The study randomized 649 patients with first-line disease to get interferon-alpha plus 10mg/kg of Avastin or placebo every two weeks. Avastin showed a safety profile consistent with other trials (adverse events included bleeding, hypertension, and proteinurea), with significant adverse events including gastrointestinal perforation.
Data from a Phase III trial being run parallel with AVOREN, called CALGB 90206, are due at the American Society of Clinical Oncology meeting, to be held in June in Chicago. Avastin earlier proved its mettle in a Phase II trial testing the drug as a second-line therapy, with a time to progression of 4.8 months vs. 2.5 months for placebo. Avastin seems particularly interesting to researchers because kidney cancer often stems from a mutation of the Von Hippel Lindau tumor suppressor gene, which leads to overproduction of VEGF.
Another potential RCC therapy to make headlines recently is Exelixis Inc.'s XL999, for which the firm last month suspended Phase II trials due to adverse cardiovascular events, and the delay was expected to last from two weeks to three months. Of the 131 patients enrolled in the program, 16 experienced such events. The multi-kinase inhibitor (one of eight compounds Exelixis has in the clinic) also is undergoing testing as a single agent for colon cancer, ovarian cancer, NSCLC, acute myelogenous leukemia and multiple myeloma.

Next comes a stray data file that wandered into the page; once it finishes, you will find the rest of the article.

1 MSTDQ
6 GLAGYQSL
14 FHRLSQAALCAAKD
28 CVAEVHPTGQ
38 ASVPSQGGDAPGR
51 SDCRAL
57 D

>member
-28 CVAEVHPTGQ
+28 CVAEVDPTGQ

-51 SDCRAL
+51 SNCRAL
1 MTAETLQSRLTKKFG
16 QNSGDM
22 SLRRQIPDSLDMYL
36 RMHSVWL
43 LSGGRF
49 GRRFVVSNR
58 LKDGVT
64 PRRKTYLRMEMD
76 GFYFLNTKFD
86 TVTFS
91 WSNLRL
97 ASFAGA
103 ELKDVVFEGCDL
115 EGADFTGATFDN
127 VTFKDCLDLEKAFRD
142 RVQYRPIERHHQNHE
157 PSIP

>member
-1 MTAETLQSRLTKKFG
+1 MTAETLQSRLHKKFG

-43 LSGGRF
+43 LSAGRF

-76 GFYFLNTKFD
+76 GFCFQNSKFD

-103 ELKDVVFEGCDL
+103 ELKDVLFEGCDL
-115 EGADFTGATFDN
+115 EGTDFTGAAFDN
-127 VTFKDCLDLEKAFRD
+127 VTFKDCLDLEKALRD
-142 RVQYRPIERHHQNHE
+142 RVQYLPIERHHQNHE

Days after the suspension, Exelixis reported at the EORTC-NCI-AACR meeting in Prague, Czech Republic, updated Phase I data with XL999 that showed preliminary evidence of antitumor activity when given intravenously once per week or every two weeks. Of the 45 patients enrolled as of Oct. 1, three had partial responses and 10 others have had stable disease for three to 25.5-plus months. Identified as the dose-limiting toxicities were cardiac failure and elevated hepatic transaminases.